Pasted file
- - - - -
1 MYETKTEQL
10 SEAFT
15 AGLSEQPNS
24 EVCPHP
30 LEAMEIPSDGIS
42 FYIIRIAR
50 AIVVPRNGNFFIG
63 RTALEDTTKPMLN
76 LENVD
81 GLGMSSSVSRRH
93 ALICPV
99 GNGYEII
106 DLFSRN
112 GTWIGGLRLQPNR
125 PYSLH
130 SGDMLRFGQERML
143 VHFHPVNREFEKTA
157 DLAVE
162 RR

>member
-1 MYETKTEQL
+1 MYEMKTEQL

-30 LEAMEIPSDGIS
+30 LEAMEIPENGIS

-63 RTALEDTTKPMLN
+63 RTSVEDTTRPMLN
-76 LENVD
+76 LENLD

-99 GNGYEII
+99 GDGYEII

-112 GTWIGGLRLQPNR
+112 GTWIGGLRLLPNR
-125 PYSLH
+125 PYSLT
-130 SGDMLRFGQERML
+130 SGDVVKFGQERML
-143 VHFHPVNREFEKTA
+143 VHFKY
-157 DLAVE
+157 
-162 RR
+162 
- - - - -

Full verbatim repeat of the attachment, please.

1 MYETKTEQL
10 SEAFT
15 AGLSEQPNS
24 EVCPHP
30 LEAMEIPSDGIS
42 FYIIRIAR
50 AIVVPRNGNFFIG
63 RTALEDTTKPMLN
76 LENVD
81 GLGMSSSVSRRH
93 ALICPV
99 GNGYEII
106 DLFSRN
112 GTWIGGLRLQPNR
125 PYSLH
130 SGDMLRFGQERML
143 VHFHPVNREFEKTA
157 DLAVE
162 RR

>member
-1 MYETKTEQL
+1 MYEMKTEQL

-30 LEAMEIPSDGIS
+30 LEAMEIPENGIS

-63 RTALEDTTKPMLN
+63 RTSVEDTTRPMLN
-76 LENVD
+76 LENLD

-99 GNGYEII
+99 GDGYEII

-112 GTWIGGLRLQPNR
+112 GTWIGGLRLLPNR
-125 PYSLH
+125 PYSLT
-130 SGDMLRFGQERML
+130 SGDVVKFGQERML
-143 VHFHPVNREFEKTA
+143 VHFKY
-157 DLAVE
+157 
-162 RR
+162 